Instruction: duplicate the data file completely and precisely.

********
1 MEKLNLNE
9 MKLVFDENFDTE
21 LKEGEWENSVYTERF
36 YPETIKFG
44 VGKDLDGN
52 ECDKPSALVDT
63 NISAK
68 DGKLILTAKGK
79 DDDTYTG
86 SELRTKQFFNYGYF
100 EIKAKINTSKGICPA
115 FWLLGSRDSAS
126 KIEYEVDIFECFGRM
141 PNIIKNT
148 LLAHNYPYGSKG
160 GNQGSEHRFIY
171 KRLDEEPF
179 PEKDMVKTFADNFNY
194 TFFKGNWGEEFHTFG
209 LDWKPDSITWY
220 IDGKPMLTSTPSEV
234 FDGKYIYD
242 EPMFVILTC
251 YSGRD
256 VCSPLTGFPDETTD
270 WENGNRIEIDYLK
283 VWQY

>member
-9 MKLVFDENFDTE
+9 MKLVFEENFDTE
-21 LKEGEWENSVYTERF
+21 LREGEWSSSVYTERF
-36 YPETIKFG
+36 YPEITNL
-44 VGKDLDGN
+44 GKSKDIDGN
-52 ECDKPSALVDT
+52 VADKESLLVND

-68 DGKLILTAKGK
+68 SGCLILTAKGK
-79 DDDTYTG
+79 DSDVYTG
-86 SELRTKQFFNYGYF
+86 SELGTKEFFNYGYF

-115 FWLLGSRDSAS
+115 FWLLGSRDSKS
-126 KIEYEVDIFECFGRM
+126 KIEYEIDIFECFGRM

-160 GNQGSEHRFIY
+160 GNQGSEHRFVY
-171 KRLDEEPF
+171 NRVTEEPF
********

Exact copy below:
1 MEKLNLNE
9 MKLVFDENFDTE
21 LKEGEWENSVYTERF
36 YPETIKFG
44 VGKDLDGN
52 ECDKPSALVDT
63 NISAK
68 DGKLILTAKGK
79 DDDTYTG
86 SELRTKQFFNYGYF
100 EIKAKINTSKGICPA
115 FWLLGSRDSAS
126 KIEYEVDIFECFGRM
141 PNIIKNT
148 LLAHNYPYGSKG
160 GNQGSEHRFIY
171 KRLDEEPF
179 PEKDMVKTFADNFNY
194 TFFKGNWGEEFHTFG
209 LDWKPDSITWY
220 IDGKPMLTSTPSEV
234 FDGKYIYD
242 EPMFVILTC
251 YSGRD
256 VCSPLTGFPDETTD
270 WENGNRIEIDYLK
283 VWQY

>member
-9 MKLVFDENFDTE
+9 MKLVFEENFDTE
-21 LKEGEWENSVYTERF
+21 LREGEWSSSVYTERF
-36 YPETIKFG
+36 YPEITNL
-44 VGKDLDGN
+44 GKSKDIDGN
-52 ECDKPSALVDT
+52 VADKESLLVND

-68 DGKLILTAKGK
+68 SGCLILTAKGK
-79 DDDTYTG
+79 DSDVYTG
-86 SELRTKQFFNYGYF
+86 SELGTKEFFNYGYF

-115 FWLLGSRDSAS
+115 FWLLGSRDSKS
-126 KIEYEVDIFECFGRM
+126 KIEYEIDIFECFGRM

-160 GNQGSEHRFIY
+160 GNQGSEHRFVY
-171 KRLDEEPF
+171 NRVTEEPF